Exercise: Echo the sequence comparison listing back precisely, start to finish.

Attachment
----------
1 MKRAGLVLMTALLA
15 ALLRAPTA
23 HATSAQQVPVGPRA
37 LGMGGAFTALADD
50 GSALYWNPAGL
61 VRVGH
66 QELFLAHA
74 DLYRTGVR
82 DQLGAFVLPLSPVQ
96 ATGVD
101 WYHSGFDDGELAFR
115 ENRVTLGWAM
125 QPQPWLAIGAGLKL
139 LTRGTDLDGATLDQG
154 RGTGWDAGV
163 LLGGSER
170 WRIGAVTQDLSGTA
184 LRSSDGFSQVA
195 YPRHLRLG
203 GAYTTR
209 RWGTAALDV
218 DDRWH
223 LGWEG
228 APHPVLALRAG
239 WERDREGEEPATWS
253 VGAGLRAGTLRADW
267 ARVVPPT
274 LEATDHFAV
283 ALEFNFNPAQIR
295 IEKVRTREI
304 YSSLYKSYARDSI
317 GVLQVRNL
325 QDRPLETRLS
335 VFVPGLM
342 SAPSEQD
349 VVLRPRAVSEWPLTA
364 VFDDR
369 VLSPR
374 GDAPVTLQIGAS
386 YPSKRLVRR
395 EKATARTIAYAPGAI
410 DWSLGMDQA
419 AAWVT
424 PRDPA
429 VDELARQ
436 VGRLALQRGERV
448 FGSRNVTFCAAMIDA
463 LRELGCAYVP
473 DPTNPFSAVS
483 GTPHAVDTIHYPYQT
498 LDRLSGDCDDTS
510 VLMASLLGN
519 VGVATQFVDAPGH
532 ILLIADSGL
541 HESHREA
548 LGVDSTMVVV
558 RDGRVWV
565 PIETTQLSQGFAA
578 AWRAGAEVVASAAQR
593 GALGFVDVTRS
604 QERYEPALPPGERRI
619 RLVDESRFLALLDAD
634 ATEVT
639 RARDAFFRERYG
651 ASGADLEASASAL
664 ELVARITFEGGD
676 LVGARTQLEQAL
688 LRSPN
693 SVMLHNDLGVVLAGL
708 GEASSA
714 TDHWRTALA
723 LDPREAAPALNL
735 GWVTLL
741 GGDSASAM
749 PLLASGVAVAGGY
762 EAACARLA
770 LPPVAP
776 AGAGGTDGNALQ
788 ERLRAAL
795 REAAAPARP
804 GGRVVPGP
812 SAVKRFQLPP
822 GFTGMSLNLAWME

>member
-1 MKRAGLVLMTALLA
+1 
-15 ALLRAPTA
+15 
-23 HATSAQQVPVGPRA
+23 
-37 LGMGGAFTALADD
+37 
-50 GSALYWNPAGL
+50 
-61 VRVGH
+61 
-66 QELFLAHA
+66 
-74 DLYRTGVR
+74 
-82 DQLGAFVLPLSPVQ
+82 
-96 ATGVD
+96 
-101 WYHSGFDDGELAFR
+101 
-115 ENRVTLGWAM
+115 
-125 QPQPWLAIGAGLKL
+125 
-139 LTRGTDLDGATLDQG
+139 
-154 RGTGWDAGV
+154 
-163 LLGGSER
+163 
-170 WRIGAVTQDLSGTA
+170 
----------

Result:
1 MKRAGLVLMTALLA
15 ALLRAPTA
23 HATSAQQVPVGPRA
37 LGMGGAFTALADD
50 GSALYWNPAGL
61 VRVGH
66 QELFLAHA
74 DLYRTGVR
82 DQLGAFVLPLSPVQ
96 ATGVD
101 WYHSGFDDGELAFR
115 ENRVTLGWAM
125 QPQPWLAIGAGLKL
139 LTRGTDLDGATLDQG
154 RGTGWDAGV
163 LLGGSER
170 WRIGAVTQDLSGTA
184 LRSSDGFSQVA
195 YPRHLRLG
203 GAYTTR
209 RWGTAALDV
218 DDRWH
223 LGWEG
228 APHPVLALRAG
239 WERDREGEEPATWS
253 VGAGLRAGTLRADW
267 ARVVPPT
274 LEATDHFAV
283 ALEFNFNPAQIR
295 IEKVRTREI
304 YSSLYKSYARDSI
317 GVLQVRNL
325 QDRPLETRLS
335 VFVPGLM
342 SAPSEQD
349 VVLRPRAVSEWPLTA
364 VFDDR
369 VLSPR
374 GDAPVTLQIGAS
386 YPSKRLVRR
395 EKATARTIAYAPGAI
410 DWSLGMDQA
419 AAWVT
424 PRDPA
429 VDELARQ
436 VGRLALQRGERV
448 FGSRNVTFCAAMIDA
463 LRELGCAYVP
473 DPTNPFSAVS
483 GTPHAVDTIHYPYQT
498 LDRLSGDCDDTS
510 VLMASLLGN
519 VGVATQFVDAPGH
532 ILLIADSGL
541 HESHREA
548 LGVDSTMVVV
558 RDGRVWV
565 PIETTQLSQGFAA
578 AWRAGAEVVASAAQR
593 GALGFVDVTRS
604 QERYEPALPPGERRI
619 RLVDESRFLALLDAD
634 ATEVT
639 RARDAFFRERYG
651 ASGADLEASASAL
664 ELVARITFEGGD
676 LVGARTQLEQAL
688 LRSPN
693 SVMLHNDLGVVLAGL
708 GEASSA
714 TDHWRTALA
723 LDPREAAPALNL
735 GWVTLL
741 GGDSASAM
749 PLLASGVAVAGGY
762 EAACARLA
770 LPPVAP
776 AGAGGTDGNALQ
788 ERLRAAL
795 REAAAPARP
804 GGRVVPGP
812 SAVKRFQLPP
822 GFTGMSLNLAWME

>member
-1 MKRAGLVLMTALLA
+1 
-15 ALLRAPTA
+15 
-23 HATSAQQVPVGPRA
+23 
-37 LGMGGAFTALADD
+37 
-50 GSALYWNPAGL
+50 
-61 VRVGH
+61 
-66 QELFLAHA
+66 
-74 DLYRTGVR
+74 
-82 DQLGAFVLPLSPVQ
+82 
-96 ATGVD
+96 
-101 WYHSGFDDGELAFR
+101 
-115 ENRVTLGWAM
+115 
-125 QPQPWLAIGAGLKL
+125 
-139 LTRGTDLDGATLDQG
+139 
-154 RGTGWDAGV
+154 
-163 LLGGSER
+163 
-170 WRIGAVTQDLSGTA
+170 